fbpx Are antipsychotics needed for the long-term treatment of schizophrenia? | Progress In Mind

Are antipsychotics needed for the long-term treatment of schizophrenia?

‘Do we need antipsychotics for the long-term treatment of schizophrenia?’ was the title of this important debate at EPA2020. Both speakers agreed on the effectiveness of antipsychotic treatment in the acute phase1, but there was discussion around whether and how drug treatment could be reduced or stopped in the longer term.

Relapse rates are high if maintenance treatment is stopped

Relapse rates are low once patients respond and are stabilized, but as high as 97% at 36 months after treatment discontinuation

Robin Emsley (Stellenbosch University, Cape Town, South Africa) presented the need for ongoing antipsychotic maintenance treatment in schizophrenia, focusing on the consequences of stopping treatment once established.

Relapse rates are low once patients respond and are stabilized 2, but as high as 97% at 36 months after treatment discontinuation3.  One study had an 18-month relapse rate of 43%, but treatment could not be discontinued in 50% of cases4. Relapses often occur shortly after treatment discontinuation5, and a longer treatment duration does not reduce the risk of relapse3,6. There are no reliable early warning signs of impending relapse6.

Consequences of relapse may be severe, including psychological and biological effects. Recurrent episodes of relapse may lead to treatment refractoriness, with treatment not effective in 1 in 6 remitted first-episode patients after a second episode7.

Some studies show patients can remain symptom-free without medication, due to the biphasic nature of schizophrenia.  Antipsychotics are important in the active phase of deterioration, with more potential to wean medication in the chronic plateau phase.

The risk-benefit decision, concluded Prof Emsley, is between high risk of relapse and associated consequences if antipsychotics are discontinued, versus tolerability and safety concerns of long-term treatment. He advocated continuing antipsychotic maintenance therapy with lowest effective dose.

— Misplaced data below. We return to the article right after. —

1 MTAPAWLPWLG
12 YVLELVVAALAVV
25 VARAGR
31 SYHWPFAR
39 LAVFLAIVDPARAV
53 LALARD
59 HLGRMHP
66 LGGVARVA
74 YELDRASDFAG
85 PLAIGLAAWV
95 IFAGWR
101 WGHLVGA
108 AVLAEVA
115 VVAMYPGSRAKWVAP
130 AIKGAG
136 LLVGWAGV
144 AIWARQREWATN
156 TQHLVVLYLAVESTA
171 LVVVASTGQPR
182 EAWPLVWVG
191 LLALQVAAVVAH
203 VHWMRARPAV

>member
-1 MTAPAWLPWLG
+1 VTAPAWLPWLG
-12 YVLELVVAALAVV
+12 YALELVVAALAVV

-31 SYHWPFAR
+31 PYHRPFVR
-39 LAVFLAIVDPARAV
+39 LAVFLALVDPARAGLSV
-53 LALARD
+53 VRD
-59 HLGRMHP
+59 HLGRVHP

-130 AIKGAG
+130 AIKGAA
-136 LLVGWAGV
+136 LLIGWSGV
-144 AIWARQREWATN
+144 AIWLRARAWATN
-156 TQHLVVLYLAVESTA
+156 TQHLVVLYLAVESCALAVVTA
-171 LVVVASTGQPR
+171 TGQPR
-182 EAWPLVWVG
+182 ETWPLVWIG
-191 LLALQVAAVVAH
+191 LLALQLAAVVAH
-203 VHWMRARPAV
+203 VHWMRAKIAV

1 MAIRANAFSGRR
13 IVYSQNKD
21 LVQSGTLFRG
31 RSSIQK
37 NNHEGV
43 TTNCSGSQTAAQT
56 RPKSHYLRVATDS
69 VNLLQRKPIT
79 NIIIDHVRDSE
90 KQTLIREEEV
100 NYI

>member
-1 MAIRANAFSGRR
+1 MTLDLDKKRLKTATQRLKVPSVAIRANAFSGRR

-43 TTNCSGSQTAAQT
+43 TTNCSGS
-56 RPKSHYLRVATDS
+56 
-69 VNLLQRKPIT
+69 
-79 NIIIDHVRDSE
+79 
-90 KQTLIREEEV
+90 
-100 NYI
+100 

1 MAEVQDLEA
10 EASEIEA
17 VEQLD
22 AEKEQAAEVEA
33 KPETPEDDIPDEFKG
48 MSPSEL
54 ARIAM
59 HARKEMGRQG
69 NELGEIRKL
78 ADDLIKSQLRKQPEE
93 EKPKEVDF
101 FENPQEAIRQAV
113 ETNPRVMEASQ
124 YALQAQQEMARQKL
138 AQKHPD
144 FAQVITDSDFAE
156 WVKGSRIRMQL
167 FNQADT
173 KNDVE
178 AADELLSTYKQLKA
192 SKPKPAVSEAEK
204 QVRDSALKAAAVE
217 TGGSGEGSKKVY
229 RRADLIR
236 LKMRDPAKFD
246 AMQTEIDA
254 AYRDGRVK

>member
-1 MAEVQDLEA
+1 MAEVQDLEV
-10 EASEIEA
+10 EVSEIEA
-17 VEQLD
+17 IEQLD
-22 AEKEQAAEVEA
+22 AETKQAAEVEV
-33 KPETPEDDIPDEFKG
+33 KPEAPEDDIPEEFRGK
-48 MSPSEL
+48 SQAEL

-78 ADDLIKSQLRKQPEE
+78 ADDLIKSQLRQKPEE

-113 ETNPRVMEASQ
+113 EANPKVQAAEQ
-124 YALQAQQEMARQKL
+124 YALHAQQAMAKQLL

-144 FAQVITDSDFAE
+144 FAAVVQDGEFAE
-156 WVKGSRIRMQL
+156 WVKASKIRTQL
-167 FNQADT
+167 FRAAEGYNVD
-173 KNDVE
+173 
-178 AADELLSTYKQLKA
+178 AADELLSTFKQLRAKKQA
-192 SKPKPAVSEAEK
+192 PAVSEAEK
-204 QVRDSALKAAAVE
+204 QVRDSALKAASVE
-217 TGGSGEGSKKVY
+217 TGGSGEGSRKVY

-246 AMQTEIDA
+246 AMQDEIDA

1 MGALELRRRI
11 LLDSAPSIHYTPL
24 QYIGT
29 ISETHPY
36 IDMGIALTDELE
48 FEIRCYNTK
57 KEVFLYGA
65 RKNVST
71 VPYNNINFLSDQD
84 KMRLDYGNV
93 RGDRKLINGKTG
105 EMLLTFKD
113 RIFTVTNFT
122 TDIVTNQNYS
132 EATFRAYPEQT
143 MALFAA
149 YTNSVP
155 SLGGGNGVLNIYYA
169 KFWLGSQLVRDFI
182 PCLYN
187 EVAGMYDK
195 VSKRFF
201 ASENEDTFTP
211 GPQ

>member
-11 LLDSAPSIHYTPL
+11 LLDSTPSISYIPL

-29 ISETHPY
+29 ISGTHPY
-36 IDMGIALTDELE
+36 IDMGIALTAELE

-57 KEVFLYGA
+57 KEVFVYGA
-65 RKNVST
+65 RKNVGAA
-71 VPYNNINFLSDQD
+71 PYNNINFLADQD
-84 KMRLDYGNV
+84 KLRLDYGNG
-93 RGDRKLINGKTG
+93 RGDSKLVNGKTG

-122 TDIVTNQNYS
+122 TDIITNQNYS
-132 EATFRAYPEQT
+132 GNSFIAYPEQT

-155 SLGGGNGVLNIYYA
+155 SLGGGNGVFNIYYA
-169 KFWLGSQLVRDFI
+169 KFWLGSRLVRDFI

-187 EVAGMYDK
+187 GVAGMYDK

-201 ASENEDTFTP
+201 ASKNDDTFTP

Consequences of relapse may be severe including psychological and biological effects

Long-term treatment is not necessary for all

Robin Murray (King’s College, London) took the opposing view, that antipsychotics are not necessary for long-term prophylactic treatment of all patients with schizophrenia.

Although antipsychotics are important in the acute phase, long-term prophylaxis is less clear cut. Patients are reluctant to take long-term treatment when they are feeling well, especially with a side effect burden including obesity.

Prof Murray suggested one-fifth of patients could stop antipsychotics after their first episode, and more may be able to reduce doses. In a 10-year follow-up study8, 19% of those with schizophrenia had no psychotic symptoms and were off antipsychotics. In another study, outcomes were better at 18 months in the continuation arm, but by 7 years those in the decrease/stop arm were functioning better4

Prof Murray concluded that antipsychotics should not be abandoned, but with long-term treatment to use the minimum possible dose for shortest possible time, aiming to stop in some patients.

The future

When patients initiate stopping treatment the psychiatrist’s role is to support their decision-making

Overall there was more agreement than disagreement, with both clinicians acknowledging the pros and cons of prophylactic treatment, and suggesting dose reduction is considered. They stressed the need for research to identify which patients can stop, when and how. Often the patient initiates stopping treatment, and the psychiatrist’s role is to support their decision-making, with best available evidence.

Our correspondent’s highlights from the symposium are meant as a fair representation of the scientific content presented. The views and opinions expressed on this page do not necessarily reflect those of Lundbeck.

References
  1. Robinson DG et al. Am J Psychiatry 1999;156:544-9
  2. Emsley R, et al. J Clin Psychopharmacol 2008;28:210-3
  3. Emsley R, et al. J Clin Psychiatry 2012;73:e541-7
  4. Wunderink L, et al. J Clin Psychiatry 2007;68:654-61
  5. Emsley R, et al. J Clin Psychiatry 2012;73:e541-7
  6. Gitlin M, et al. Am J Psychiatry 2001;158:1835-42
  7. Emsley R, et al. J Clin Psychopharmacol 2013;33:80-3
  8. Morgan C, et al. Psychol Med 2014;44:2713-26
You are leaving Progress in Mind
Hello
Please confirm your email
We have just sent you an email, with a confirmation link.
Before you can gain full access - you need to confirm your email.
The information on this site is exclusively intented for health care professionals.
All the information included in the Website is related to products of the local market and, therefore, directed to health professionals legally authorized to prescribe or dispense medications with professional practice. The technical information of the drugs is provided merely informative, being the responsibility of the professionals authorized to prescribe drugs and decide, in each concrete case, the most appropriate treatment to the needs of the patient.
Congress
Register for access to Progress in Mind in your country